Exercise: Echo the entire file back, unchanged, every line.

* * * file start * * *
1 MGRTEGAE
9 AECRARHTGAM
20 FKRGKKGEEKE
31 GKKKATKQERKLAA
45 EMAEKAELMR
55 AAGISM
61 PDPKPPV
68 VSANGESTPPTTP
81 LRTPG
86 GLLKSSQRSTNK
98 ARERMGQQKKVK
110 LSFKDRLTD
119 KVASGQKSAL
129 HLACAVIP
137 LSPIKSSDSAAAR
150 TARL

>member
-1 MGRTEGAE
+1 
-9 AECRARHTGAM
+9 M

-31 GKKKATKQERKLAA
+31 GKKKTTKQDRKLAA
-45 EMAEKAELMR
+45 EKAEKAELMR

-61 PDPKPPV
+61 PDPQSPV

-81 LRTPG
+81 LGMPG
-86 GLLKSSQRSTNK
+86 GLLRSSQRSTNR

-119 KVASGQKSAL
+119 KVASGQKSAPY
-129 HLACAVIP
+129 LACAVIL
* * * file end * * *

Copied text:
1 MGRTEGAE
9 AECRARHTGAM
20 FKRGKKGEEKE
31 GKKKATKQERKLAA
45 EMAEKAELMR
55 AAGISM
61 PDPKPPV
68 VSANGESTPPTTP
81 LRTPG
86 GLLKSSQRSTNK
98 ARERMGQQKKVK
110 LSFKDRLTD
119 KVASGQKSAL
129 HLACAVIP
137 LSPIKSSDSAAAR
150 TARL

>member
-1 MGRTEGAE
+1 
-9 AECRARHTGAM
+9 M

-31 GKKKATKQERKLAA
+31 GKKKTTKQDRKLAA
-45 EMAEKAELMR
+45 EKAEKAELMR

-61 PDPKPPV
+61 PDPQSPV

-81 LRTPG
+81 LGMPG
-86 GLLKSSQRSTNK
+86 GLLRSSQRSTNR

-119 KVASGQKSAL
+119 KVASGQKSAPY
-129 HLACAVIP
+129 LACAVIL